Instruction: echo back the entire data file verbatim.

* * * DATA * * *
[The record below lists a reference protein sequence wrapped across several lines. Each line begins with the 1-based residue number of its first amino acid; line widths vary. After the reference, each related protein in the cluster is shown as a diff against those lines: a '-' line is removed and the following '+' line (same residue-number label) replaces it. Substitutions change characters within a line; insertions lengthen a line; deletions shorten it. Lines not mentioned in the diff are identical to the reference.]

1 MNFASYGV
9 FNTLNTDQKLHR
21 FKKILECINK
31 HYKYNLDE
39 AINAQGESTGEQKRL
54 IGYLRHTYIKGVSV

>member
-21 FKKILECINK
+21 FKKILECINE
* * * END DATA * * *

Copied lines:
[The record below lists a reference protein sequence wrapped across several lines. Each line begins with the 1-based residue number of its first amino acid; line widths vary. After the reference, each related protein in the cluster is shown as a diff against those lines: a '-' line is removed and the following '+' line (same residue-number label) replaces it. Substitutions change characters within a line; insertions lengthen a line; deletions shorten it. Lines not mentioned in the diff are identical to the reference.]

1 MNFASYGV
9 FNTLNTDQKLHR
21 FKKILECINK
31 HYKYNLDE
39 AINAQGESTGEQKRL
54 IGYLRHTYIKGVSV

>member
-21 FKKILECINK
+21 FKKILECINE